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Ooma IP PBX Adds Value with Home Security

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Ooma IP PBX Adds Value with Home Security

January 09, 2017
By Steve Anderson
Contributing Writer

Value is the key to getting just about anywhere in economics, marketing, or many other parts of business. Internet protocol private branch exchange (IP PBX (News - Alert)) titan Ooma recently showed as much clearly with plans to add home security monitoring to its free voice over Internet protocol (VoIP) phone service.

Those who own an Ooma Telo system will be able to augment that system with a variety of extra sensors, ranging from internal motion to door and window to even flood sensors to add a new range of services focused on home protection. Since it's built around a series of sensors, it becomes sufficiently modular for users to decide just what protections they want in place. 

The sensors run on a wireless protocol known as ULE, which is a refinement of the DECT (News - Alert) standard normally seen in cordless phones. Thus, one base station can support as many as 100 sensors, allowing houses of most any size—and some businesses—to be completely blanketed with sensors. The sensors can even be connected directly to the Ooma app, and when one of the sensors is triggered, users can press a button to be immediately connected to 911.

For Ooma Premium subscribers paying $10 a month for a variety of services, home monitoring comes at no additional cost. Those who don't have Ooma Premium will have to pay $6 a month just for the monitoring service, so it's clear that Ooma Premium will be a particularly good value here.  The door and window sensors will costs $25 each, and the motion sensors will run $35. The water sensors, meanwhile, will be $30.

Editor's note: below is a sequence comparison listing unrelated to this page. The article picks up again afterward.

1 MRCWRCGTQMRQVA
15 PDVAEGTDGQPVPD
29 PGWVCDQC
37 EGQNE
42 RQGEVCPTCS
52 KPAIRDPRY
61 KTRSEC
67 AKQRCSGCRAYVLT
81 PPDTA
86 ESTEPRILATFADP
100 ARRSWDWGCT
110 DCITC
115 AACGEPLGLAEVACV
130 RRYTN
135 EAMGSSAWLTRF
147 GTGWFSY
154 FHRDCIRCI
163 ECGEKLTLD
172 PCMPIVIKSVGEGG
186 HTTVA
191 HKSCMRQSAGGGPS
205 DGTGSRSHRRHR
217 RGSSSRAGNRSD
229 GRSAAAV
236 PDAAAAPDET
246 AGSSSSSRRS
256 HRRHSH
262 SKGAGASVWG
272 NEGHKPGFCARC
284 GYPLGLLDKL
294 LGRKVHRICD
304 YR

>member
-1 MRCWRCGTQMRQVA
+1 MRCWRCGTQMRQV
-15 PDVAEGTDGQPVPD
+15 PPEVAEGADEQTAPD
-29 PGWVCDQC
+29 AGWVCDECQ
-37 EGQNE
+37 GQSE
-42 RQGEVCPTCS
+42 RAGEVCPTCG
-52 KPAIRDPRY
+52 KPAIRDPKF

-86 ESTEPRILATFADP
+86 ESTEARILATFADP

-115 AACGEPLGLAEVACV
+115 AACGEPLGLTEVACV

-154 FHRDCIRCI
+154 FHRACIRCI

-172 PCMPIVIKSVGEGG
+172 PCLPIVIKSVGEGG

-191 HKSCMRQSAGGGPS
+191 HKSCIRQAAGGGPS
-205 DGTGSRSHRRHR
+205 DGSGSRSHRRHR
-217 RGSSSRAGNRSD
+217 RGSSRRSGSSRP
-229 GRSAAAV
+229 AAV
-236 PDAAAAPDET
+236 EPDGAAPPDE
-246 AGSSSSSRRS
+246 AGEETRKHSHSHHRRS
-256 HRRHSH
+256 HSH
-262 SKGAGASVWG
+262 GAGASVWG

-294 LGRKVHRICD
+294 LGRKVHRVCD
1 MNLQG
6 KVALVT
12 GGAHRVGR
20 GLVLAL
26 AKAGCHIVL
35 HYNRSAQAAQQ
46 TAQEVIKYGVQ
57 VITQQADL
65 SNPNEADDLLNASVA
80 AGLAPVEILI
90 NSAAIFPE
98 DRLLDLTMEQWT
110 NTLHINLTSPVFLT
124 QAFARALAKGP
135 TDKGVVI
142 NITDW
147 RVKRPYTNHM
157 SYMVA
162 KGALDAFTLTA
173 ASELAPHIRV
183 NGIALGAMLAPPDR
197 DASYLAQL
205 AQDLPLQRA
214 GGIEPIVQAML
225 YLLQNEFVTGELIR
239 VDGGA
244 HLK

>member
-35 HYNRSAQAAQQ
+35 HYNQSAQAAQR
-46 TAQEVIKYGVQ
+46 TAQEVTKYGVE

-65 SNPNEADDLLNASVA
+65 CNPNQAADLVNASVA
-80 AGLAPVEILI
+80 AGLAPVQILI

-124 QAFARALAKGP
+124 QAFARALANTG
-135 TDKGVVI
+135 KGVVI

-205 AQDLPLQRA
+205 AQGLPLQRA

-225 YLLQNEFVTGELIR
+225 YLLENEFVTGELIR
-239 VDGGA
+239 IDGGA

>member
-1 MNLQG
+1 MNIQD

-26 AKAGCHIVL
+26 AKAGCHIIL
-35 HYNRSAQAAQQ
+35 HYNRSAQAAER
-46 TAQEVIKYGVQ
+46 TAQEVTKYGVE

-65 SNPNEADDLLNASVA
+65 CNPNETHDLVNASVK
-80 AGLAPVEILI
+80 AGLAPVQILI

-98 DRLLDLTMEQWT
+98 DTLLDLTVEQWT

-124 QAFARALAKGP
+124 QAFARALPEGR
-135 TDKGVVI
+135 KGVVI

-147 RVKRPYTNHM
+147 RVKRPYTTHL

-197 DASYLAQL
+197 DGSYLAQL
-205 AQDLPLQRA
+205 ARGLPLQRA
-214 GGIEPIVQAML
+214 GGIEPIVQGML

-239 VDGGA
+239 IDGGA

There was little doubt that Ooma was already providing value, but with so many alternatives becoming available in the IP PBX space, Ooma needed to provide further innovation to ensure its  position lasted into the oncoming years. By adding a home monitoring service to its platform, it did indeed provide this augmentation, which should allow Ooma to remain a viable firm for quite some time to come. Though it's unclear what would happen to the monitoring functions in the event of a power outage or Internet loss, and there are some other holes here too like the lack of smoke or carbon monoxide detectors, Ooma is still offering an even better product at the same price, and that means value.

In the end, it's all about value. Ooma is augmenting its value and making itself a more attractive buy in the IP PBX space. That's good news for Ooma, and for its customers. Will other firms step up their own value to compete? That's a fair bet, and we'll see that outcome soon.

Edited by Alicia Young

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